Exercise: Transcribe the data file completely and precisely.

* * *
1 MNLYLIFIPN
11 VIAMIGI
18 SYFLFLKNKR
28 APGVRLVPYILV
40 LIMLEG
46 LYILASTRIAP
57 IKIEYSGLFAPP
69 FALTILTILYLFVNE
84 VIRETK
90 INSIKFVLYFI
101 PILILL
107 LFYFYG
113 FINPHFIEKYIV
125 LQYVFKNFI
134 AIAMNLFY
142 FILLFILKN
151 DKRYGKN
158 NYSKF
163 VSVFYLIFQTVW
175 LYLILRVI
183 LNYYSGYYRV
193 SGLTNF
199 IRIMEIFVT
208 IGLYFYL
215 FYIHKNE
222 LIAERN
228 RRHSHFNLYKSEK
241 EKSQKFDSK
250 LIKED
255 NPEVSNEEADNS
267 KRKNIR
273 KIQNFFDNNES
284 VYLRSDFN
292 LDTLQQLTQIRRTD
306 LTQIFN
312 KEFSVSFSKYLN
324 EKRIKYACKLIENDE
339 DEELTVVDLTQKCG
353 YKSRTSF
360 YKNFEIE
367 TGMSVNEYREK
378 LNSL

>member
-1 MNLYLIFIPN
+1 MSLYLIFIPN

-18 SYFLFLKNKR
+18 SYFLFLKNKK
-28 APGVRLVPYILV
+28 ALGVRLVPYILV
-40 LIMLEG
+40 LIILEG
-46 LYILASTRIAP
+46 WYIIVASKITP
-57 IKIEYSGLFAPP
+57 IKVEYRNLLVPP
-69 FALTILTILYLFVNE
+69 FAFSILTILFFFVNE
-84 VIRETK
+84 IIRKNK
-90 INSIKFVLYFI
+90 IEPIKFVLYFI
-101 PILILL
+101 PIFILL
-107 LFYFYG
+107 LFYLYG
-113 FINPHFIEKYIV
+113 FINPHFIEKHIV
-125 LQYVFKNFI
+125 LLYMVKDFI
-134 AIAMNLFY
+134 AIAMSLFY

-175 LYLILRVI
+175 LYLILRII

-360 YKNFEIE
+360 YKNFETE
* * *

1 MNLYLIFIPN
11 VIAMIGI
18 SYFLFLKNKR
28 APGVRLVPYILV
40 LIMLEG
46 LYILASTRIAP
57 IKIEYSGLFAPP
69 FALTILTILYLFVNE
84 VIRETK
90 INSIKFVLYFI
101 PILILL
107 LFYFYG
113 FINPHFIEKYIV
125 LQYVFKNFI
134 AIAMNLFY
142 FILLFILKN
151 DKRYGKN
158 NYSKF
163 VSVFYLIFQTVW
175 LYLILRVI
183 LNYYSGYYRV
193 SGLTNF
199 IRIMEIFVT
208 IGLYFYL
215 FYIHKNE
222 LIAERN
228 RRHSHFNLYKSEK
241 EKSQKFDSK
250 LIKED
255 NPEVSNEEADNS
267 KRKNIR
273 KIQNFFDNNES
284 VYLRSDFN
292 LDTLQQLTQIRRTD
306 LTQIFN
312 KEFSVSFSKYLN
324 EKRIKYACKLIENDE
339 DEELTVVDLTQKCG
353 YKSRTSF
360 YKNFEIE
367 TGMSVNEYREK
378 LNSL

>member
-1 MNLYLIFIPN
+1 MSLYLIFIPN

-18 SYFLFLKNKR
+18 SYFLFLKNKK
-28 APGVRLVPYILV
+28 ALGVRLVPYILV
-40 LIMLEG
+40 LIILEG
-46 LYILASTRIAP
+46 WYIIVASKITP
-57 IKIEYSGLFAPP
+57 IKVEYRNLLVPP
-69 FALTILTILYLFVNE
+69 FAFSILTILFFFVNE
-84 VIRETK
+84 IIRKNK
-90 INSIKFVLYFI
+90 IEPIKFVLYFI
-101 PILILL
+101 PIFILL
-107 LFYFYG
+107 LFYLYG
-113 FINPHFIEKYIV
+113 FINPHFIEKHIV
-125 LQYVFKNFI
+125 LLYMVKDFI
-134 AIAMNLFY
+134 AIAMSLFY

-175 LYLILRVI
+175 LYLILRII

-360 YKNFEIE
+360 YKNFETE